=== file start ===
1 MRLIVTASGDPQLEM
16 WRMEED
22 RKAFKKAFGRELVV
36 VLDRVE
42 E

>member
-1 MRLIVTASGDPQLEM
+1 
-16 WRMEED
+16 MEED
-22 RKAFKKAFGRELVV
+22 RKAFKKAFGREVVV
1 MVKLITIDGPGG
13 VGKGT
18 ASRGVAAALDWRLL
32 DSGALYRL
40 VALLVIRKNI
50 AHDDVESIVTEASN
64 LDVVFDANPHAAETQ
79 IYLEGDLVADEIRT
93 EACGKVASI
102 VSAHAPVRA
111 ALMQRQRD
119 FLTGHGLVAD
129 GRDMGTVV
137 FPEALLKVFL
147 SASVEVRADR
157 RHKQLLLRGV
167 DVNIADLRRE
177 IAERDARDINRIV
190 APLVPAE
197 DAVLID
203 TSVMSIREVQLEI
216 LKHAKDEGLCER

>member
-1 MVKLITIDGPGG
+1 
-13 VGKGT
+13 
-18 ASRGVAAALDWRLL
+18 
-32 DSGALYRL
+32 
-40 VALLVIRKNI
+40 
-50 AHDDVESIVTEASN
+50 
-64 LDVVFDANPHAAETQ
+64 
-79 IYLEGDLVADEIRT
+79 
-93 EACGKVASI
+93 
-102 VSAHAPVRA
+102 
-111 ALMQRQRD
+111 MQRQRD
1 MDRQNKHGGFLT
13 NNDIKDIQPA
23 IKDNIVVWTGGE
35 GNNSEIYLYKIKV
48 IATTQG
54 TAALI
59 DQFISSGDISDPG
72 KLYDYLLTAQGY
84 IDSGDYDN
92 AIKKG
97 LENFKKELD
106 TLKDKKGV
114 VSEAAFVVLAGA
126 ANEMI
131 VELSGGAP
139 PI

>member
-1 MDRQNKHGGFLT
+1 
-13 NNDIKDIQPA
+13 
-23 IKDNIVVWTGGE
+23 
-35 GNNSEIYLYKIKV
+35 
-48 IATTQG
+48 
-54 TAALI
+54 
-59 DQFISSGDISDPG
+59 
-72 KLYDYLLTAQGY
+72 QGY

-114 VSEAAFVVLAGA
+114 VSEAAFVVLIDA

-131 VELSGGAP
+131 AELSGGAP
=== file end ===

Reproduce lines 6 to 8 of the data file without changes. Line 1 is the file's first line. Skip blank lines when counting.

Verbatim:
>member
-1 MRLIVTASGDPQLEM
+1 